EGU21-13314
https://doi.org/10.5194/egusphere-egu21-13314
EGU General Assembly 2021
© Author(s) 2021. This work is distributed under
the Creative Commons Attribution 4.0 License.

Real time interactions between soil microorganisms and microplastics at microscale

P. Micaela Mafla-Endara1, Pelle Ohlsson2, and Edith Hammer1
P. Micaela Mafla-Endara et al.
  • 1Department of Biology, Lund University, Lund, Sweden (paola_micaela.mafla_endara@biol.lu.se)
  • 2Department of Biomedical Engineering, Lund University, Lund, Sweden

Terrestrial ecosystems are under threat due to the continuous accumulation of plastics in soils. Particularly, microplastics have been proven to negatively affect the performance of soil macrofauna such as earthworms, as well as soil mesofauna including springtails and nematodes. Unfortunately, two big groups remain largely unexplored: the soil microfauna and microflora.

Recent studies have shown that soil microbial community composition can significantly vary depending on the concentration and type of plastic, favouring some groups and disfavouring others. To have a better understanding of these relationships, it is necessary to study them at relevant scale: the microscale.

Considering that in situ observations are hard to achieve due to the opacity of soil and ever-changing soil architecture, we used transparent micro-engineered chips to study interactions between microplastics and soil microorganisms live. We hypothesized that different concentrations of microplastics interfere with a natural microbial community in terms of 1. Soil microbial colonization/succession of the chips and 2. Soil microbial growth inside the chips’ pore space.

We fabricated chips containing different microstructures that simulate soil pore spaces. The chips were bonded to a glass slide and one side was opened to allow microbial colonization. Each chip was filled with a mix of liquid nutrient medium and 1.0 µm polystyrene microbeads at microplastic concentrations of 0.0, 0.006, 0.001 and 0.0005 mg/ml. The chip´s opening was inoculated with 5 g of soil and incubated in the laboratory at room temperature for one month. We documented the presence/absence and abundance of different soil microbial groups changing over time by using an inverted microscope.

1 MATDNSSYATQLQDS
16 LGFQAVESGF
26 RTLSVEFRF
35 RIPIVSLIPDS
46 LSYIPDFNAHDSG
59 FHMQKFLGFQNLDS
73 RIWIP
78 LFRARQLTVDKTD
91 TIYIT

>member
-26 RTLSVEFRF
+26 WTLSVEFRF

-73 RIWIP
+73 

Our preliminary study reveals that larger microorganisms are sensitive to the presence of microbeads 1.0 µm size. We found that all major soil microbial groups (fungi, bacteria, and protists) and nematodes colonized the chips. However, their abundance was affected by the presence of microplastics, irrespective of the concentration. Particularly protists and nematodes were lower in number during the first days of the exposure. The beads were clearly visibly taken up into the cells of the protists or the digestive tract of the nematodes.

We are now investigating what consequences the lower abundance of certain soil microbial groups have for the soil food web. As seen here, micro-engineered chips are useful tools to provide visual access at the scale where most cell-to-cell interactions occur.

How to cite: Mafla-Endara, P. M., Ohlsson, P., and Hammer, E.: Real time interactions between soil microorganisms and microplastics at microscale, EGU General Assembly 2021, online, 19–30 Apr 2021, EGU21-13314, https://doi.org/10.5194/egusphere-egu21-13314, 2021.

Corresponding presentation materials formerly uploaded have been withdrawn.